Archives

Upcoming seminar: Approaches to Opening Up Medical Records, London Metropolitan Archives

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Date: Fri 19 January 2018

Time: 09:30 – 13:30 GMT

Venue:
London Metropolitan Archives, 40 Northampton Road, London, EC1R 0HB

 

At this professional seminar, LMA and St Bartholomew’s Hospital Archives will share their approaches to opening up access to medical records in their collections through two current projects funded by the Wellcome Trust Research Resources in Medical History scheme. Speakers include: Philippa Smith, Lara Speroni, Giorgia Genco, Kate Jarman and Rebecca D’Ambrosio.

 

You can register for free for this event via Eventbrite:

https://www.eventbrite.co.uk/e/approaches-to-opening-up-medical-records-tickets-40179235174?aff=es2

 

 

Archives

Unlocking the Asylum Project at Denbighshire Archives

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My name is Lindsey Sutton and I am the Project Archivist employed on the Wellcome funded Unlocking the Asylum project at Denbighshire Archives. The project began in October of this year and is due to run until November 2019.

The North Wales Hospital, Denbigh, was the main institution in North Wales for the care of the mentally ill. The institution opened in October 1848 serving the whole of North Wales and the borders. A century later, its patients numbered in excess of 1,500. It was by far the biggest employer in the area and activities recorded in its voluminous archives reflect its importance in the social and economic life of the area, with its farm, sporting activities, community events and cultural festivals.

The hospital finally closed its doors in 1995. The resulting archive is unique in its completeness including: patient records; annual reports and committee minutes; financial records; plans; and staff records.

The project team is made up of three roles. There is the Project Archivist (myself), whose role is to produce an itemised catalogue of the existing accessions re-catalogued to current standards and an itemised catalogue of later accessions of administration records. There is a Project Support Officer who will spend two years indexing and repackaging the later series of patient case files, some 23,000 in total.

Finally there is the Project Conservator who has been employed for three months to assess the collection for conservation needs and suggest preventive preservation measures.

We are now three months into the project and the first phase to re-catalogue the existing accessions is now complete, the temporary catalogue is available online via the Denbighshire Archives website.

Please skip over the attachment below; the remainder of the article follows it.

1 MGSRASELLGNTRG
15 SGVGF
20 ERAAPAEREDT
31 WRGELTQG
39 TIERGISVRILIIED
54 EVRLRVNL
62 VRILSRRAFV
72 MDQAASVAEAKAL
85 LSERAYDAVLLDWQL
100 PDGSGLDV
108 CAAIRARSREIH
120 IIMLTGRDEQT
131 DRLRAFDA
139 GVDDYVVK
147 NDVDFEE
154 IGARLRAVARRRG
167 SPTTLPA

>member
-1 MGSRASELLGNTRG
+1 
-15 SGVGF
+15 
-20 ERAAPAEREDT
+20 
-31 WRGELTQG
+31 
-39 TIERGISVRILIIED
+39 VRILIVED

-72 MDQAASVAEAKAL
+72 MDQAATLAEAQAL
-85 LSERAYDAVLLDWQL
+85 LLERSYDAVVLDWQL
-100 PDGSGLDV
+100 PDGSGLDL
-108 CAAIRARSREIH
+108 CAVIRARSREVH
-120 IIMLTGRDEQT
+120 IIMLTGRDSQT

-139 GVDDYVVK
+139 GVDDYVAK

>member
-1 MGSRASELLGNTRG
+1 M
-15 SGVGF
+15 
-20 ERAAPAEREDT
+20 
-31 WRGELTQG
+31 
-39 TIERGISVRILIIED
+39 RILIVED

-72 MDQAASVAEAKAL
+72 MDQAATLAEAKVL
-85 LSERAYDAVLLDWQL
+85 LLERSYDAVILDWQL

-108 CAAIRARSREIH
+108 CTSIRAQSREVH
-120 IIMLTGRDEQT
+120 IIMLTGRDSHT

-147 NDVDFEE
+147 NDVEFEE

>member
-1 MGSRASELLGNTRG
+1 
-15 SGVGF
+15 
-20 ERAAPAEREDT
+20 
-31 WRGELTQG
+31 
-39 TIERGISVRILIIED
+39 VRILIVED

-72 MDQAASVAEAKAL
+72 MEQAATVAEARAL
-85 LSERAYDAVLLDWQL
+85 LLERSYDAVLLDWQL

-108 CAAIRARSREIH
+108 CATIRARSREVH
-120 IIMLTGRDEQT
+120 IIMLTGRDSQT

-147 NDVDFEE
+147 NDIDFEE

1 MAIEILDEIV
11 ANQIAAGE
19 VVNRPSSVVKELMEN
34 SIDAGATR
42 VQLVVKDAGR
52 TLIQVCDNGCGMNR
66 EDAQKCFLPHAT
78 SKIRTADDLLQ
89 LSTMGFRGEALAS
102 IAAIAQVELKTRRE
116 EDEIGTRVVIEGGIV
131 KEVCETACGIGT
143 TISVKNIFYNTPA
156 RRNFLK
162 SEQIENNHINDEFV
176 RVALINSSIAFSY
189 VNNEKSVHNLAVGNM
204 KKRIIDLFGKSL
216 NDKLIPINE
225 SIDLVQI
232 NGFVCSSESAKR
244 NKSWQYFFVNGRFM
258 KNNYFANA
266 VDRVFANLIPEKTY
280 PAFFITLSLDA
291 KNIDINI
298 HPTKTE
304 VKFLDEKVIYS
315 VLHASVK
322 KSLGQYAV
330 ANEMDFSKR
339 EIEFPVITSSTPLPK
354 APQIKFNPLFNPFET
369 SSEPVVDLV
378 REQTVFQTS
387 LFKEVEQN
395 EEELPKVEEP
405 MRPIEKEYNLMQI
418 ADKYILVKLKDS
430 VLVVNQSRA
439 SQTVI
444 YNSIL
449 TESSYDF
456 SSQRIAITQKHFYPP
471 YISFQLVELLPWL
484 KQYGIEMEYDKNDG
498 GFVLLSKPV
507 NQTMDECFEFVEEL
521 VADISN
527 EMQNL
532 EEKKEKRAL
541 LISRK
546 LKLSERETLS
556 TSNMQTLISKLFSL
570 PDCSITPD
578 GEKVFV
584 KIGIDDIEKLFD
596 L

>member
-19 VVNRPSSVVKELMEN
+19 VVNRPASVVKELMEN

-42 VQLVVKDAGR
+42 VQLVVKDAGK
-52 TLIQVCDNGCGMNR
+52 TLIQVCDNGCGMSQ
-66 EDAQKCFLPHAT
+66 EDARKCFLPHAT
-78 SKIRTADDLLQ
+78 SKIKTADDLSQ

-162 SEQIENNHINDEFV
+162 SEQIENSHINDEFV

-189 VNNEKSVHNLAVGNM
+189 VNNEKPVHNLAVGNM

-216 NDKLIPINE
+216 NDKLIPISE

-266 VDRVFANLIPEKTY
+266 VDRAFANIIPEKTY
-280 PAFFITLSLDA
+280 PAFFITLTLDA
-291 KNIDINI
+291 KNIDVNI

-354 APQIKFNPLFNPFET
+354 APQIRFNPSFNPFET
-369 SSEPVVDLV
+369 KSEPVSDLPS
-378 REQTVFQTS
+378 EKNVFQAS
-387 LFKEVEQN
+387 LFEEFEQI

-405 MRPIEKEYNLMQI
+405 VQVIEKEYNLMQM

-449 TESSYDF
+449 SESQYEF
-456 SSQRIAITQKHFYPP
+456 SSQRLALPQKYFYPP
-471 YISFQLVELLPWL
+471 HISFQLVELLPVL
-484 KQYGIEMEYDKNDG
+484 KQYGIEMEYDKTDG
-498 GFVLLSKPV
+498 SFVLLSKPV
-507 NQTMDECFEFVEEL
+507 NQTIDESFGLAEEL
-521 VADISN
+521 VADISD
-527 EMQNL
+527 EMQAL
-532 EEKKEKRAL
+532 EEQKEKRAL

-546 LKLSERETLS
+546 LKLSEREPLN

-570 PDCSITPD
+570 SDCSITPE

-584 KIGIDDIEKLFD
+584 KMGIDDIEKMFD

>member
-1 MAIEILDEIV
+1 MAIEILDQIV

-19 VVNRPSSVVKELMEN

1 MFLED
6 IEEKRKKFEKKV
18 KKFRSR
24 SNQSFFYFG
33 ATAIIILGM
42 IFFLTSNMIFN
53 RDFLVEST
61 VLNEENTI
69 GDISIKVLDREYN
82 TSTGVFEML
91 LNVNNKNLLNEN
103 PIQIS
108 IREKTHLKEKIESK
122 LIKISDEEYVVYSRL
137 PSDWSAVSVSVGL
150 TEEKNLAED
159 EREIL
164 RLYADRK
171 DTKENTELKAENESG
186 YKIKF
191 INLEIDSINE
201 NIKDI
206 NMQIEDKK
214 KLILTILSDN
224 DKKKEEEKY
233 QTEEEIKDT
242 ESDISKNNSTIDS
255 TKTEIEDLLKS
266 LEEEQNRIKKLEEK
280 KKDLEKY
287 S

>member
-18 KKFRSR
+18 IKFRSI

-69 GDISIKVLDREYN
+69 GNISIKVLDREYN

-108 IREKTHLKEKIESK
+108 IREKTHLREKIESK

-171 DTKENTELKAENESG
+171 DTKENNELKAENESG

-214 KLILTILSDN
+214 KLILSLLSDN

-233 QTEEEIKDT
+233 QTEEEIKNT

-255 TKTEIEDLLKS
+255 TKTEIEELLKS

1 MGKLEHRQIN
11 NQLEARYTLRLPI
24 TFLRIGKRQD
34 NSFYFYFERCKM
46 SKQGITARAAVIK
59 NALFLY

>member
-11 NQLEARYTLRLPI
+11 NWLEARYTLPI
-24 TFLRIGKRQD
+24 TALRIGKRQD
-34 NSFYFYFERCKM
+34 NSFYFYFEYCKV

http://archives.denbighshire.gov.uk/collections/getrecord/GB209_HD-1

Work is also well under way on the indexing and repackaging of the patient files, of which just under 1000 have been completed. Additionally a detailed conservation survey has been completed, the repackaging recommendations of which will be implemented next year.

If you would like to find out more about this project please see our two recent blog posts which look at the plans for repackaging the series of maps and plans, and take a closer look at the information contained within the patient files predating the establishment of the National Health Service in 1948.

Unlocking the Asylum: Unrolling the Archive

Exploring the Asylum: Patient Case Books

We will continue to post regular updates throughout the project on our blog and Facebook pages.

News

‘Putting Flesh on the Bones: Unlocking the Calvin Wells Archive and Book Collection’ at the University of Bradford

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The Calvin Wells Archive Collection, created by renowned palaeopathologist Calvin Wells (1908-1978) will be the focus of a brand new cataloguing project thanks to a grant of nearly £140,000 from the Wellcome Trust.

The project which started in June 2017 and will run for 18 months, will undertake the cataloguing, digitisation and promotion of the Calvin Wells Archive and Book Collection with the intention of creating a valuable resource for the study of palaeopathology, osteology and bioarchaeology.

Once catalogued, it is anticipated that Wells’ bone reports, associated research notes, and radiographic and photographic material will inform and motivate new and on-going scientific research. The catalogue will be made available for consultation on Archives Hub and digitised items will be viewable via the University of Bradford Special Collections’ online portal.

In addition to the archive collection, the project will catalogue Wells’ significant library of medical, archaeological and anthropological texts.  The books, which date from the 17th century to the 1960s, include works on early humans, on ancient civilisations and on archaeological topics such as frost tombs.